DUBLIN, Calif. — A 1.4-megawatt fuel cell plant will soon provide the Santa Rita Jail in Dublin with both heat and power. The facility recently signed a 20-year Power Purchase Agreement (PPA) with FuelCell Energy — a Danbury, Conn.-based designer, manufacturer, operator and servicer of ultra-clean, efficient and reliable fuel cell power plants — which includes commissioning the new fuel cell plant in late 2016.
The Santa Rita Jail, located in Alameda County, is the third largest county detention facility in California and fifth largest in the nation. The jail’s population hovers around 4,000 inmates, and it typically consumes more energy than any other county government building. This latest sustainability project aims to reduce the jail’s peak electricity demand and while also improving both the security and reliability of its power supply.
The new fuel cell plant will replace a smaller existing power plant installed by FuelCell in 2006. The new iteration will meet approximately 60 percent of the jail’s total base load power demand as well as 70 percent of its energy use. All excess heat from the fuel cells will be used for heating water. Generating both power and heat from the same unit of fuel will reduce emissions and fuel usage from combustion-based boilers, decreasing the Alameda County’s carbon footprint while simultaneously enhancing the jail’s sustainability profile, according to a statement by FuelCell. Additionally, the new fuel cell power plant will operate in parallel with the jail’s existing solar array and battery storage system.
“Installing the fuel cell continues the Alameda County Board of Supervisors’ long standing commitment to environmental leadership through the adoption of clean, on-site power generation that delivers cost savings,” said Acting Director of the General Services Agency for the County of Alameda Caroline Judy in a statement.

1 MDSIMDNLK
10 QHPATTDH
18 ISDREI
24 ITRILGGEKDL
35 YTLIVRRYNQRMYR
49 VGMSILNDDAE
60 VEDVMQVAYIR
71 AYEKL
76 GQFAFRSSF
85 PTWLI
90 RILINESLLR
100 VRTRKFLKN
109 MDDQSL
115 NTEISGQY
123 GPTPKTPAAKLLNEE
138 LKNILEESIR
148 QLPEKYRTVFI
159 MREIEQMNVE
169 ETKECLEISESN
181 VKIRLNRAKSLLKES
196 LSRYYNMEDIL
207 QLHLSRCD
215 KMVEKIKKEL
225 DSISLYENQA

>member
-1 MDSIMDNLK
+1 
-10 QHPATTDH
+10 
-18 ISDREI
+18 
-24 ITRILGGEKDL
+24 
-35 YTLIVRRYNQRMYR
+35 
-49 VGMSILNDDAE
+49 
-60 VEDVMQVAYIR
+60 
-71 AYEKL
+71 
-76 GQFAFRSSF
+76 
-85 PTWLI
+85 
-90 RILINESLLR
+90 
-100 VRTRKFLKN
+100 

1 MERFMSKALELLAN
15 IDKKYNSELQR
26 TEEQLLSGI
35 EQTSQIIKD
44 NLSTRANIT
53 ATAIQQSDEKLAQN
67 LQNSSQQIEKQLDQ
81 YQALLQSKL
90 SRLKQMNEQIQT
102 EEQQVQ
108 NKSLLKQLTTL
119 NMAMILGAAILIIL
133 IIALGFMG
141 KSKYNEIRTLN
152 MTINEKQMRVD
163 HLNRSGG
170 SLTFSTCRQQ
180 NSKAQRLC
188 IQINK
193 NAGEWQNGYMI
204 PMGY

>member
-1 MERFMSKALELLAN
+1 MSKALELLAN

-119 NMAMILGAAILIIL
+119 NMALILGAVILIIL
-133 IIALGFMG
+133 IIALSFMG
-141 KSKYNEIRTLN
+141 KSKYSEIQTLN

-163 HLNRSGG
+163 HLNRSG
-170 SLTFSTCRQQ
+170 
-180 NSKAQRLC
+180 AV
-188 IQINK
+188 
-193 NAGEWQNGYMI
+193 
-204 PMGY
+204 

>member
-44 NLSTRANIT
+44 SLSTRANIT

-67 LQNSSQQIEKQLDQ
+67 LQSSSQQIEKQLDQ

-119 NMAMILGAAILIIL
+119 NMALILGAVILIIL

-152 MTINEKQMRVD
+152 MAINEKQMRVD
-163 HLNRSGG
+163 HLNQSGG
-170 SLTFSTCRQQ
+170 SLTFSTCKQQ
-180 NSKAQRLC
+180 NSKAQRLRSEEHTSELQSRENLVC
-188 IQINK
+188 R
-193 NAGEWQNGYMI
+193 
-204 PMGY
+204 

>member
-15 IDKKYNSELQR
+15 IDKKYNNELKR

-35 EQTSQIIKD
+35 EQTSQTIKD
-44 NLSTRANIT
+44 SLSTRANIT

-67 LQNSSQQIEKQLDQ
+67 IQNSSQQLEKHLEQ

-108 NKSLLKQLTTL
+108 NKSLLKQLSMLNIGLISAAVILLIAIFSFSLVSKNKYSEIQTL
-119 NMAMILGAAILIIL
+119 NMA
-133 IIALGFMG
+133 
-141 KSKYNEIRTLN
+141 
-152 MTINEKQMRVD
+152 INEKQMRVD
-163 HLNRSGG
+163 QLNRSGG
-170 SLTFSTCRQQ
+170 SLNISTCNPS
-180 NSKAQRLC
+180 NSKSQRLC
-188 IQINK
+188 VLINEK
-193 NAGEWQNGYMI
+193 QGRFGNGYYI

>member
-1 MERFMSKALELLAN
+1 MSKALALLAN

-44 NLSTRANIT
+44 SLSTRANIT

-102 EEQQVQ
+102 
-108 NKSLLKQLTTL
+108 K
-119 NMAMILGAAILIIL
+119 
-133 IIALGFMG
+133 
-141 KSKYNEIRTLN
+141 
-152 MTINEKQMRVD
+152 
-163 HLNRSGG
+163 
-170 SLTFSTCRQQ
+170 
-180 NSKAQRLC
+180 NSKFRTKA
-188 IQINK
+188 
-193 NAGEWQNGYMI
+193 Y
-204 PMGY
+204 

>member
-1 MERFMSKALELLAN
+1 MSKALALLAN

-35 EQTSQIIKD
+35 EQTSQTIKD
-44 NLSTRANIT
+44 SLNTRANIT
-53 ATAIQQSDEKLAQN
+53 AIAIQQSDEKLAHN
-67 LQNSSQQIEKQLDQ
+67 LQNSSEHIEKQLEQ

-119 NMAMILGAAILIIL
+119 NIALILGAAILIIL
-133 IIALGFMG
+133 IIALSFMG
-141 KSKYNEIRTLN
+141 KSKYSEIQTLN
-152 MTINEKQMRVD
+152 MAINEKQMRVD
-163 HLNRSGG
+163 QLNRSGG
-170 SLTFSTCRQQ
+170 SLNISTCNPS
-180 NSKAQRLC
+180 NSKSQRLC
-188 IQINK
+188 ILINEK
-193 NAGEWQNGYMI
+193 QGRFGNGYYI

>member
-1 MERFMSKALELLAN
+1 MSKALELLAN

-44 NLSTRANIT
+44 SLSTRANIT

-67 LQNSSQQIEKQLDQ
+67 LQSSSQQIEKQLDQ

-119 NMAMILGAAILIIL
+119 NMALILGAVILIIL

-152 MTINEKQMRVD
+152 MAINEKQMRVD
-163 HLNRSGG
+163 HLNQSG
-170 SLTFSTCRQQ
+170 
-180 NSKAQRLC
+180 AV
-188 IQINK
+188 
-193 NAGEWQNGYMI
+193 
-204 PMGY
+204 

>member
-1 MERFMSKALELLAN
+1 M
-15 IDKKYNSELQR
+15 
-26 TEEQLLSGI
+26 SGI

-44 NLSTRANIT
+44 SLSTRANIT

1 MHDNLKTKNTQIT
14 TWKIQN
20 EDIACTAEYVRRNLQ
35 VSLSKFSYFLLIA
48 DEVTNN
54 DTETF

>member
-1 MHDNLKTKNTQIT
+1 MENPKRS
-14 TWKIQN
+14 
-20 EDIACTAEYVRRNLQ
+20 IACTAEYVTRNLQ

The ultra-clean fuel cell power generation process avoids combustion and associated pollutants such as nitrogen oxide that causes the smog and sulfur dioxide that contributes to acid rain and particulate matter that can aggravate asthma. The fuel cell power plant at Santa Rita Jail will avoid the emission of approximately 5,800 tons of carbon monoxide annually when compared to average United States grid, equivalent to the carbon absorbed by approximately 4,300 acres of U.S. forest in one year, according to a statement by FuelCell. Fuel cells also electrochemically convert methane from natural gas or renewable biogas into electricity and heat in a highly efficient process that emits virtually no pollutants due to the absence of combustion.
Operating under a PPA will allow the county to complete the project with no upfront capital investment. Payments will be made on a per kilowatt hour basis only for power produced at a price lower than the electric grid.
This plant expansion marks the third major project geared toward improving efficiency and expanding environmental sustainability at the jail. Previous efforts included comprehensive energy retrofits and improvements, as well as a rooftop solar array.
“This critical infrastructure installation is an excellent application for our ultra-clean and affordable power generation solutions, and illustrates how fuel cell plants complement intermittent power generation such as solar,” said Chip Bottone, president and chief executive officer at FuelCell Energy. “The Alameda County Sheriff’s Department needs reliable, cost-effective and clean energy and hot water to do their important work day in and day out, and we are proud to supply a critical part of their infrastructure.”
Learn more about the jail’s sustainability efforts here.
This article was originally published in Correctional News.